An issue which is of particular interest in the North-east is the cost of energy and the fuel poverty which exists in our region resulting from such high costs.
The most recent figures on fuel poverty show that there were 100,000 more houses living in fuel poverty and 27,000 more living in extreme fuel poverty across Scotland in 2013 than there were in 2012.
However, there was no regional breakdown provided at this time which makes it difficult for both the Scottish Government and local agencies to bring forward the appropriate measures to tackle fuel poverty in our part of Scotland.
What we do know is that our climate here in the North-east makes it even more difficult to tackle fuel poverty in the region and can be particularly concerning for our elderly population. That is why it is so important that this information is provided so that we know just how challenging a situation we face in the North-east.
I have written to Ministers to ask for this to be provided as soon as possible given its significance.
It means that there will be people in the North-east suffering from fuel poverty this Christmas and, given the national rise, in all likelihood a greater number than last year.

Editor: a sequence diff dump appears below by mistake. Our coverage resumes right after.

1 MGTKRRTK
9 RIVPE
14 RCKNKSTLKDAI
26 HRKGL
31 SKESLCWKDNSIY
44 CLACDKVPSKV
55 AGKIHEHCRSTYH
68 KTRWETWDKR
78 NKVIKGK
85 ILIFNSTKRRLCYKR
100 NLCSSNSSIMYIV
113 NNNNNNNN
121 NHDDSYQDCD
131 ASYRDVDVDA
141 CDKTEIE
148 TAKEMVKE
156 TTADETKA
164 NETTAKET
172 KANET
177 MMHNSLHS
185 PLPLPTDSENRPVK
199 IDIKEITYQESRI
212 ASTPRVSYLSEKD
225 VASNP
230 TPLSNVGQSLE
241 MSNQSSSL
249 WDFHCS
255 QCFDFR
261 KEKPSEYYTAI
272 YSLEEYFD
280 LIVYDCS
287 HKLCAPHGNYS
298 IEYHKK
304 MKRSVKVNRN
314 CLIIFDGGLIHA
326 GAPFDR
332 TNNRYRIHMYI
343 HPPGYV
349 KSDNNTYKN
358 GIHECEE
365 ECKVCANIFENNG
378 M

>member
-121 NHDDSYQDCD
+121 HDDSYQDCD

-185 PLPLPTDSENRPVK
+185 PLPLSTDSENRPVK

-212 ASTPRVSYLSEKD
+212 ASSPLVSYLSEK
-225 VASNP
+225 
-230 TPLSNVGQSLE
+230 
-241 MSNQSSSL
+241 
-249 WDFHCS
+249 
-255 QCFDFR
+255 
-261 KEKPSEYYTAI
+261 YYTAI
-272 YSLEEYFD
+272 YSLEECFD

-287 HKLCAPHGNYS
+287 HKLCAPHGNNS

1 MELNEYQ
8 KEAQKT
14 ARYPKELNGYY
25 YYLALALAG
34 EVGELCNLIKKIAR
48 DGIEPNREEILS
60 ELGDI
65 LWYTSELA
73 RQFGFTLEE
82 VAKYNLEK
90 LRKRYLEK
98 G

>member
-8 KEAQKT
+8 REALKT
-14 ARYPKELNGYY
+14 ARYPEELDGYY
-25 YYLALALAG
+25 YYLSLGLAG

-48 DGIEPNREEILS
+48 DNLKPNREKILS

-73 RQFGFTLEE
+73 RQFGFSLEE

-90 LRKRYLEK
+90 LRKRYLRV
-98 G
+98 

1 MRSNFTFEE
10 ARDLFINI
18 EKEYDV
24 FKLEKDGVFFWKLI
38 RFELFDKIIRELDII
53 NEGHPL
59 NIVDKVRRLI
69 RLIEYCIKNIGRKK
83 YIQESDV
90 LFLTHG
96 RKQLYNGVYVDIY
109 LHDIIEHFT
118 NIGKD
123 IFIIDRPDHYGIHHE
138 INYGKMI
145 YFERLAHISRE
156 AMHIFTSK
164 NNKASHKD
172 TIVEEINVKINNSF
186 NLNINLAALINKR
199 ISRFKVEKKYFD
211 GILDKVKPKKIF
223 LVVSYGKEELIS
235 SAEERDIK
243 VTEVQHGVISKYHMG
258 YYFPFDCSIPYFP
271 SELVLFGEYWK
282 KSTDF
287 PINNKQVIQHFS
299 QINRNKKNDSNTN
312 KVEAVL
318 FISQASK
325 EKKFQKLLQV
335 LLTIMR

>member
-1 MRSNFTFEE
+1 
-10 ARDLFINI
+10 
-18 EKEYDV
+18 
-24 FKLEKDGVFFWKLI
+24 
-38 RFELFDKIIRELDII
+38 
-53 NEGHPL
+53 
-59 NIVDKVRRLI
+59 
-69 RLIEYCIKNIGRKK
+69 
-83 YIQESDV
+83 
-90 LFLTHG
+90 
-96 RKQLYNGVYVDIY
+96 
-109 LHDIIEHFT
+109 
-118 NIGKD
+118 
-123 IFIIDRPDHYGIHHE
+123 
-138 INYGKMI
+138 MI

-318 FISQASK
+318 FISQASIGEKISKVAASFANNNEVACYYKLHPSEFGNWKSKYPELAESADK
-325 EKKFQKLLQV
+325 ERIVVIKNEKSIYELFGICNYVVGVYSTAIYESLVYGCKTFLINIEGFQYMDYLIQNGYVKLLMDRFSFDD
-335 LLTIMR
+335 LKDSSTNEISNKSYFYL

These figures mean that there will be too many low income families and older people having to make the choice between heating and eating this winter.
The rises in households living in fuel poverty show that the Scottish Government is even further off meeting its target of eradicating fuel poverty by 2016. As a member of the Economy, Energy and Tourism Committee I have heard evidence from organisations set up to tackle fuel poverty that the current levels of funding are inadequate to reach this target and that this was true of both the Scottish Government and the energy companies.
The Scottish Government has said that it would stick by its target of eradicating fuel poverty by 2016 but it is clear from the figures published today that they are on course to miss it badly.
It is time that Ministers stop paying lip service to a target they are clearly not doing enough to meet and start taking more practical steps to ensure that we have fewer people, not more, living in fuel poverty.